Five Liege Waffle Mistakes To Avoid

Liege waffles are easy to bake at home for family and friends. With a few helpful pointers, you’ll be on your way to golden, crispy, caramelized bites of happiness aka perfect Liege waffles every time!

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Here are Waffle Pantry’s top five things to avoid when baking Liege waffles:

1. Using cold eggs.

When baking, ingredients generally should be introduced to one another at room temperature (unless otherwise specified in a recipe.) This applies to eggs, butter and milk. Adding cold eggs to butter could cause the butter to harden and make ingredients difficult to mix. Room temperature eggs won’t disturb the other waffle ingredients and allow the dough to rise naturally.

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2. Using the wrong butter.  

Ensure your Liege waffles will have the signature lush taste by using the proper butter.Choose a butter with higher fat content. Selecting a European butter with minimal ingredients at your local market is a safe bet for truly amazing waffles. Also, note the color of your butter. A good rule of thumb: butter with a natural golden hue is better in flavor than a butter that’s pale or white in color.

3. Using less than great ingredients.

Check expiration dates. Test for freshness. Give each ingredient a good sniff, look and/or taste before adding it to the mixing bowl.  Each ingredient, from flour to Belgian pearl sugar, is an essential component and using high quality ingredients will give your Liege waffles superior flavor and texture.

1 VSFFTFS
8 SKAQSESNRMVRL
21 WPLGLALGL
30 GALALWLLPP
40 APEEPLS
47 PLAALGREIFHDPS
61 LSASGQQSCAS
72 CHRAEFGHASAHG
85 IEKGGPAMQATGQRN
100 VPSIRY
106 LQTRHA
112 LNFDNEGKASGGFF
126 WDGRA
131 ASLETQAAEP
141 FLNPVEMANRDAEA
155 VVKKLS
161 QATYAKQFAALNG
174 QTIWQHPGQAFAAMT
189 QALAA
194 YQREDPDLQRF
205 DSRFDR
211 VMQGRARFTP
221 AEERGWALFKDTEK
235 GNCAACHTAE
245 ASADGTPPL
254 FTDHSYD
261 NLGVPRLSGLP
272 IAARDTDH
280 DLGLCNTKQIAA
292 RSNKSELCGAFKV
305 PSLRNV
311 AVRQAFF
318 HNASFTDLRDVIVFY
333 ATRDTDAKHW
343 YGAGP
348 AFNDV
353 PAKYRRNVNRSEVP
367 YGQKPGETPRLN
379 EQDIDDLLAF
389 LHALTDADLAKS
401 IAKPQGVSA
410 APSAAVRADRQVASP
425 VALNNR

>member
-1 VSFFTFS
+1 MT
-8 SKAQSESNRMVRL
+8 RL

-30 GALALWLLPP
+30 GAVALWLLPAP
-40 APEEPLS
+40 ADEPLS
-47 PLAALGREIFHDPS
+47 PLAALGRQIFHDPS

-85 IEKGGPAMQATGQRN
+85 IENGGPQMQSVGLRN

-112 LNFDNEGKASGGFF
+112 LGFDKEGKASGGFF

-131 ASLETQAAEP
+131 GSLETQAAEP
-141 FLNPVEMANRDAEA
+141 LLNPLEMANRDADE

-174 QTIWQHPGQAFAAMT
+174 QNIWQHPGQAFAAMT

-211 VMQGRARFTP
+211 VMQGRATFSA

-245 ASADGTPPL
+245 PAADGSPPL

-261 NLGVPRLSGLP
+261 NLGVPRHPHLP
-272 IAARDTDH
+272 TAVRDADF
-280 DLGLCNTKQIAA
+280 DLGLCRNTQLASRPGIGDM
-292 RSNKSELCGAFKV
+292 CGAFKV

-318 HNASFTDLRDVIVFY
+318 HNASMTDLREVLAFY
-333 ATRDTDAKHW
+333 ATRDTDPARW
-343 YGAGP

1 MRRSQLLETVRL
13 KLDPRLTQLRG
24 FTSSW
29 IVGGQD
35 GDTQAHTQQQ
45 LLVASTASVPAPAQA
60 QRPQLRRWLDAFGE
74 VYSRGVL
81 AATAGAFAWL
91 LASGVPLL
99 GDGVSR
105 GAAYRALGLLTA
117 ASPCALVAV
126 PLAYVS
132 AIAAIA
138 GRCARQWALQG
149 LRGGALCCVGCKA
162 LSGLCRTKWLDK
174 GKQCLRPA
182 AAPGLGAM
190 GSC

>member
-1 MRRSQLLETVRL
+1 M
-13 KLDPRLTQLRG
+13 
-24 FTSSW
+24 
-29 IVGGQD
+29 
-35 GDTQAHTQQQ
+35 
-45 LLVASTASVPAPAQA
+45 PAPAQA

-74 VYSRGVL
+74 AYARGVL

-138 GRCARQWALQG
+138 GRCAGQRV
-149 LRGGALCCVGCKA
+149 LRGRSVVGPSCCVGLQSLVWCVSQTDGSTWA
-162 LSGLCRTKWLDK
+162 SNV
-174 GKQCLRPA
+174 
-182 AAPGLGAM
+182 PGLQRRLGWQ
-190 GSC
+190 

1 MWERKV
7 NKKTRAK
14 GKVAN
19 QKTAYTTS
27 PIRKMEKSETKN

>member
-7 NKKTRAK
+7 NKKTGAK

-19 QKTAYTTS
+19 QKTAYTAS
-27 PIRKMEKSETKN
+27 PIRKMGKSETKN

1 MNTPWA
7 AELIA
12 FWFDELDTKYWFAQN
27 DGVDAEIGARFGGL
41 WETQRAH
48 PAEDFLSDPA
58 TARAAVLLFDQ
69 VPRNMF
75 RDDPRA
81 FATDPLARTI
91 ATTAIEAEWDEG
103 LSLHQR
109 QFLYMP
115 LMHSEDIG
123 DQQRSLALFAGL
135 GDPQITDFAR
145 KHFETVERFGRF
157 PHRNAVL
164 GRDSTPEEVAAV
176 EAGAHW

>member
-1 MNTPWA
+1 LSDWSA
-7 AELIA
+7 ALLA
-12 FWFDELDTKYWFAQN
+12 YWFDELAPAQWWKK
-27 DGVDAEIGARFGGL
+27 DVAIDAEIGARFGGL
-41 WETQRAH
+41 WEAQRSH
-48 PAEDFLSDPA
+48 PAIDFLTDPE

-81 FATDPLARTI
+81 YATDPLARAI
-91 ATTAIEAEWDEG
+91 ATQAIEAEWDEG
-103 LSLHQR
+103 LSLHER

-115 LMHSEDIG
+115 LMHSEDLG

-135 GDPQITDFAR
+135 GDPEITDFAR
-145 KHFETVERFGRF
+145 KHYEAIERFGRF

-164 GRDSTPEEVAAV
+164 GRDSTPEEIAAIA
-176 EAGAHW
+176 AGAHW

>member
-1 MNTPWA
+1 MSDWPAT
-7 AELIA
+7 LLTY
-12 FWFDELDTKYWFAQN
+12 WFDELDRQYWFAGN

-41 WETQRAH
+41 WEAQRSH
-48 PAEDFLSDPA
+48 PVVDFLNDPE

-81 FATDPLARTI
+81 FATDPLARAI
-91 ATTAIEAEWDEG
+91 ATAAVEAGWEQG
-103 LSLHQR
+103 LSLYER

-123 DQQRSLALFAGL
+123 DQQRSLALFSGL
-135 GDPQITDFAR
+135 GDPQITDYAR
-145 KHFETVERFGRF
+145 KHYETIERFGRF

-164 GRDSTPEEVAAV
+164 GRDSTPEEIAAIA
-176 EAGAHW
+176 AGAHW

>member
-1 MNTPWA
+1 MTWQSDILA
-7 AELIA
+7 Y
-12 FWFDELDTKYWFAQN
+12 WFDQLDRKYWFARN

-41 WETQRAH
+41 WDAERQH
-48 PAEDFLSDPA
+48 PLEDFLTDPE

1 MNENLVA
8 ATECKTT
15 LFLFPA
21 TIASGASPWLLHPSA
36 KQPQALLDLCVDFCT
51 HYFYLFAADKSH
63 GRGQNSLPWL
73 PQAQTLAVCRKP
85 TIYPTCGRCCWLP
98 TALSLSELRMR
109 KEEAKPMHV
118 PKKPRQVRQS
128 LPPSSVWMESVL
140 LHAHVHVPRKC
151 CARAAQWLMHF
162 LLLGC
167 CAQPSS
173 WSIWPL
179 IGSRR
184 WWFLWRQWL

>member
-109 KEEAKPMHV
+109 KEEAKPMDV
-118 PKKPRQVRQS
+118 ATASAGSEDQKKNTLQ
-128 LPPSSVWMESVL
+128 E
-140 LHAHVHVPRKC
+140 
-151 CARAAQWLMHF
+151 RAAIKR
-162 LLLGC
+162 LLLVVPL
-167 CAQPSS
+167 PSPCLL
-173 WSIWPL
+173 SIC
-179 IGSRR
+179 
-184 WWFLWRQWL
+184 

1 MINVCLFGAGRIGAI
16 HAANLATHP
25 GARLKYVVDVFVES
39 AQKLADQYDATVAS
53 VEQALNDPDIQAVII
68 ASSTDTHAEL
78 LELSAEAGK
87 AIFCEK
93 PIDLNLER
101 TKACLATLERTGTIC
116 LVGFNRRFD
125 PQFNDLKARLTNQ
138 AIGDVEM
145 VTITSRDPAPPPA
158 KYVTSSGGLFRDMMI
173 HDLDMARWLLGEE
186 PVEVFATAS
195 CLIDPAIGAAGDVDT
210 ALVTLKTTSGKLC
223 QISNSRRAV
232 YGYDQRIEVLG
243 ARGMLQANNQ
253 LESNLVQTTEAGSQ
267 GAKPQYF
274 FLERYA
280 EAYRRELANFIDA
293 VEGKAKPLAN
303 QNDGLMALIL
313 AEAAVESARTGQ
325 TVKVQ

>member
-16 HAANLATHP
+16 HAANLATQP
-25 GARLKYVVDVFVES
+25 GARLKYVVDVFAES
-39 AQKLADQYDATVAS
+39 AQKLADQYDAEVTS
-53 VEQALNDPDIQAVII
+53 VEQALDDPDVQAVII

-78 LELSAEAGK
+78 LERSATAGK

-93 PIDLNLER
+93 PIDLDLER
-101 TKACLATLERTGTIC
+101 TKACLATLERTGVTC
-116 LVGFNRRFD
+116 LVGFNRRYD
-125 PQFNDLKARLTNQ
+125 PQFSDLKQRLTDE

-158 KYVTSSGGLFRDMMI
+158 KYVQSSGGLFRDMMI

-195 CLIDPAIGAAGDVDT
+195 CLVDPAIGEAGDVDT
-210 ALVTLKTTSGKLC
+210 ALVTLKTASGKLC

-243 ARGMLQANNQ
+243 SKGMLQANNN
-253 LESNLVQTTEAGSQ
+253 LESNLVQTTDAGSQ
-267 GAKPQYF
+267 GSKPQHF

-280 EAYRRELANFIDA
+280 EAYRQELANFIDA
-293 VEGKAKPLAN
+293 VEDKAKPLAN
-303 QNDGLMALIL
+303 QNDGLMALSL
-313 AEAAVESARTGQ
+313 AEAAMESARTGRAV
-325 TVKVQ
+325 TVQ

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4. Overworking the dough.

Dough is a precious thing so we recommend treating it like so. Fold gently and until all ingredients are combined without lumps. No more, no less. Mixing the dough excessively will over-develop the gluten and give your waffles a tough texture.

5. Rushing the dough’s rise time.

Always follow your chosen recipe and give the dough the chance to double in size and get fluffy. Pick a place where the dough will be undisturbed and have the proper temperature to rise. (Try the inside of an unused oven or a draft-free countertop.) Your patience will be rewarded when you into delightfully crisp, perfectly toothsome Liege waffles.

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Avoid these Liege waffle “don’ts” for sweet waffle perfection every time. Have your own Liege waffle baking tips? Share them with a comment below!

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Comments

  1. says

    Thanks for a very interesting information 🙂

    I have one additional question 🙂
    I would like to make a little waffle business and i don’t know exactly,
    Which Stand Mixer Should I Buy?
    Is it possible to make in a same stand mixer a batter for a brussels waffle and dough for a liege waffle? (i mean a motor power)
    Usually is Liege Waffle dough with it toughness, same as pizza dough, bread dough or…?
    I wanted to buy a stand mixer and when i went in a shop they said me that they had a stand mixer for batter and another one for a tough dough, i were little bit confused…
    thank you very much

    • Lisa at Waffle Pantry says

      Hello Luka,

      Thanks for your question! If you’re planning to start a waffle business, you may want to consider a commercial-grade stand mixer. We recommend choosing a trusted brand with the horsepower and features you need. A good stand mixer will be able to mix up a variety of doughs. Best of luck in your endeavors and happy baking!

  2. yy says

    I agree with all the points above except for #4. Liege waffle dough is a very enriched brioche-like dough, and as such, needs intensive mixing to achieve the proper gluten development. For the typical Liege waffle recipe with a +/-60% butter content, you’ll need a beater on a medium speed for several minutes to achieve a smooth windowpane. Mixing the dough gently, and just until combined, is a good suggestion for pancake batter. However, if you do this with Liege waffle dough, you’ll end up with a thick scoopable batter that gives you a thick cakelike waffle rather than a soft, workable dough.

  3. Rosalinda says

    I’m learning so much on how to make a perfect liege waffles. We are adding waffles into our business menu and need all kinds of information. Thank you for all the good ideas.

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